Combustible Celluloid
 
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With: Naomi Watts, Kate Hudson, Glenn Close, Stockard Channing, Leslie Caron, Sam Waterston, Bebe Neuwirth, Matthew Modine, Stephen Fry, Melvil Poupaud, Thierry Lhermitte
Written by: James Ivory, Ruth Prawer Jhabvala, based on the novel by Diane Johnson
Directed by: James Ivory
MPAA Rating: PG-13 for mature thematic elements and sexual content
Running Time: 117
Date: 08/08/2003
IMDB

Le Divorce (2003)

1 Star (out of 4)

Watching Paint Dry

By Jeffrey M. Anderson

James Ivory's new film Le Divorce opens with a charming animated title sequence that brings to mind warm memories of the Paris we know from movies like Trouble in Paradise, An American in Paris and Charade. Sadly, the credits end and the live-action movie quickly becomes one of the year's most turgid efforts. The film immediately segues into exposition as Isabel Walker (Kate Hudson) arrives in Paris and explains to the guy in the passport window who she is, where she's going, who she's meeting, who that person is, and a few other things. Surprisingly, Ivory's regular screenwriter Ruth Prawer Jhabvala -- who has penned over 20 movies and has won two Oscars -- wrote this lazy first passage that sets the tone for the rest of the dismal film. Isabel's half-sister Roxy (Naomi Watts) lives in Paris and works as a poet. Her marriage to a painter (Melvil Poupaud) ends just as Isabel arrives; he even takes over Isabel's cab. Unfortunately, Roxy is pregnant and still has to deal with her ex-husband's snooty French family, headed by matriarch Leslie Caron (from, of course, An American in Paris). But there is a bright side. A painting that has been in Isabel and Roxy's family turns out to be a valuable collector's item and they begin putting feelers out as to potential buyers. The only problem is that the ex-husband might want to claim a portion of the painting in the divorce.

Good actors such as Glenn Close, Stockard Channing, Sam Waterston and Thierry Lhermitte (The Closet) turn up, but Ivory handles them with the same glazed nothingness as every other facet of the movie. It's as if he were wandering around the supermarket staring at all the various items -- bananas, eggs, carrots -- without picking anything up or even registering that they're there. It's such a lazy, phoned-in job of work that he lets stupid mistakes go by. Matthew Modine plays an American whose wife is now sleeping with Roxy's ex-husband. In one scene, Modine shows up at a bookstore where Roxy is giving a reading. Ivory cuts to a shot of Isabel sitting in the audience, and just behind her is an extra who looks exactly like the wife. I kept wondering what the heck was going on until I realized it was a mistake.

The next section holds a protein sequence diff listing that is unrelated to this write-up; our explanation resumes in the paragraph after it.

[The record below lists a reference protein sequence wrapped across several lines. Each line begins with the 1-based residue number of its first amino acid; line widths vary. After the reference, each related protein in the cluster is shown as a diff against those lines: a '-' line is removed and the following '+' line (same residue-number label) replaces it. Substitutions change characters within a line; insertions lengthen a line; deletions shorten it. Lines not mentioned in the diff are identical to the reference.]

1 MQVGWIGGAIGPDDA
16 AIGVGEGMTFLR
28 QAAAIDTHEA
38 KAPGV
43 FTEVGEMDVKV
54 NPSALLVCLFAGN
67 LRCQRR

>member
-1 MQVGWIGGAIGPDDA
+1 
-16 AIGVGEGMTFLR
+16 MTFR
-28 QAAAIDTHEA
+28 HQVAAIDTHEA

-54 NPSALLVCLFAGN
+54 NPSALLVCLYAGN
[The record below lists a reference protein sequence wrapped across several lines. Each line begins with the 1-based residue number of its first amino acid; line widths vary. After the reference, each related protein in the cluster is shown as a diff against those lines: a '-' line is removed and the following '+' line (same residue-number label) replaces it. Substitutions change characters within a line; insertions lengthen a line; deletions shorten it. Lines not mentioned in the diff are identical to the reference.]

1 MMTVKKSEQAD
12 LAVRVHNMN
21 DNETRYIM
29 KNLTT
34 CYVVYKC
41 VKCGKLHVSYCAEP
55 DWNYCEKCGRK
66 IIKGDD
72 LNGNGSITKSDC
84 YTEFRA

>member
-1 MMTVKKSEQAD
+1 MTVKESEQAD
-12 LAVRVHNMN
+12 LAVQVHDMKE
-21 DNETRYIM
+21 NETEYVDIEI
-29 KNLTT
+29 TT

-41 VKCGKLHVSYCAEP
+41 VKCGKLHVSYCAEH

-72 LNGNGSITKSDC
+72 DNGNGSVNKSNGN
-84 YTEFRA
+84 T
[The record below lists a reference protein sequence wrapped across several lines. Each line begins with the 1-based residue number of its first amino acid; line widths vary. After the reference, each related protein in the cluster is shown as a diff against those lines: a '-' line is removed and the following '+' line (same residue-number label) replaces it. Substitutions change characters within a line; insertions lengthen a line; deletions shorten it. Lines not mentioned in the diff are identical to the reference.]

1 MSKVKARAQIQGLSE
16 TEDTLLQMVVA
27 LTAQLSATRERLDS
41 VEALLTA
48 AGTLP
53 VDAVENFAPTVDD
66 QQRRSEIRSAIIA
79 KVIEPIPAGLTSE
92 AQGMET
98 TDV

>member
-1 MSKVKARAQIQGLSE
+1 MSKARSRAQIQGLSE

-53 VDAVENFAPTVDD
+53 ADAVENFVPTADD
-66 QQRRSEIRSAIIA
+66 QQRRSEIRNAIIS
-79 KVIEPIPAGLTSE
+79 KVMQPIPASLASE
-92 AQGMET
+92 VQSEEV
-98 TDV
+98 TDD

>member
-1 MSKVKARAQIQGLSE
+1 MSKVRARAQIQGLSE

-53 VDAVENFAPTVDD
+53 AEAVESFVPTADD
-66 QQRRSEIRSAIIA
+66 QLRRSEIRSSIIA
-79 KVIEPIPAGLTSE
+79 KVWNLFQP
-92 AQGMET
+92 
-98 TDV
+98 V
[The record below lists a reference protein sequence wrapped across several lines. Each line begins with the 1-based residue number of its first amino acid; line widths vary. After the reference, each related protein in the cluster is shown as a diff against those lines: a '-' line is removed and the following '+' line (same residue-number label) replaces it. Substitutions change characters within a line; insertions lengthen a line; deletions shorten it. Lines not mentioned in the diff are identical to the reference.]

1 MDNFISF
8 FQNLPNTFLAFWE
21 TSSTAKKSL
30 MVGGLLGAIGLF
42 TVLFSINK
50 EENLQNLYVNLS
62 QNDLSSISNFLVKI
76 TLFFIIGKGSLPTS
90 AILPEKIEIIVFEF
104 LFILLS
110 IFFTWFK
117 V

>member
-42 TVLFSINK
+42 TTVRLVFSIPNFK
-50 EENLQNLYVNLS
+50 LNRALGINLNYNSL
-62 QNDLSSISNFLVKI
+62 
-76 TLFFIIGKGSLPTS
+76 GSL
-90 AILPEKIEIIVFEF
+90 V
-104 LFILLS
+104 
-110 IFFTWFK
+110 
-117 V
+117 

That's pretty subtle, but Ivory's attention lags during major scenes as well. He doesn't even bother to direct Watts to move or walk like she's pregnant. She strolls around like a slinky supermodel with a pillow stuffed under her shirt. The movie's one interesting subplot, discovering whether the painting is authentic or not, could have been a nifty little detective story. And Stephen Fry spices up the picture, turning up in a couple of brief scenes as a Christie's art dealer. But once again, Ivory shuffles through these scenes as if they were no different from any other subplot. As such, he indirectly insults local author Diane Johnson, who not only wrote the original novel, but also penned the screenplay for Stanley Kubrick's The Shining (1980). It boggles the mind to consider the chasm between the two films. After nearly two hours of soul-deadening drudgery, Jhabvala and Ivory suddenly end everything on a jaunty, happy note, wrapping up the various plot threads with one neat snip. And then they fall back on the one thing even more annoying that that opening expository dialogue: closing narration. Even though no narrator has spoken up for the entire picture, Hudson provides a few closing remarks.

In a way, Ivory's brand of filmmaking is even more insulting than Jerry Bruckheimer's. Both men are coldly calculating businessmen rather than artists, but Bruckheimer aims for baser levels of entertainment -- going for the gut, so to speak. Ivory fools intelligent moviegoers into thinking they've seen something grand and important. But it's really just the same empty product.

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